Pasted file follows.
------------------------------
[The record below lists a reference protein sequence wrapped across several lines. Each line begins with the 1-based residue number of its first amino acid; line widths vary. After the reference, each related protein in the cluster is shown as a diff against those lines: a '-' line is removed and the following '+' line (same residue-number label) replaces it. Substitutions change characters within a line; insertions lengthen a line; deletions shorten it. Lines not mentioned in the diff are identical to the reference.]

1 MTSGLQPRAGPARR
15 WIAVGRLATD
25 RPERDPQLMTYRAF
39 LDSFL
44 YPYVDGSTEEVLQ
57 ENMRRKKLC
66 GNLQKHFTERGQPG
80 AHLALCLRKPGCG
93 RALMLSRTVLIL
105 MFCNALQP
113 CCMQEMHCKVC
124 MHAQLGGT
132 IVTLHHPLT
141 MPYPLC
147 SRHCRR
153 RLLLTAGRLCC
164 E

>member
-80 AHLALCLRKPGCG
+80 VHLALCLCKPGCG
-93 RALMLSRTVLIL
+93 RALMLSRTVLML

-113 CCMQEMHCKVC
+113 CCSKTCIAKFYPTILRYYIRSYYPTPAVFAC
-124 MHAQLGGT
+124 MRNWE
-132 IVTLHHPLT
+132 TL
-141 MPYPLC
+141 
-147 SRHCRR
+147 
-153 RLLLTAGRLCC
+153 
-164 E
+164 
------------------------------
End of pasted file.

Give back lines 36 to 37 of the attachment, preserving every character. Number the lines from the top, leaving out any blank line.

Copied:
-164 E
+164 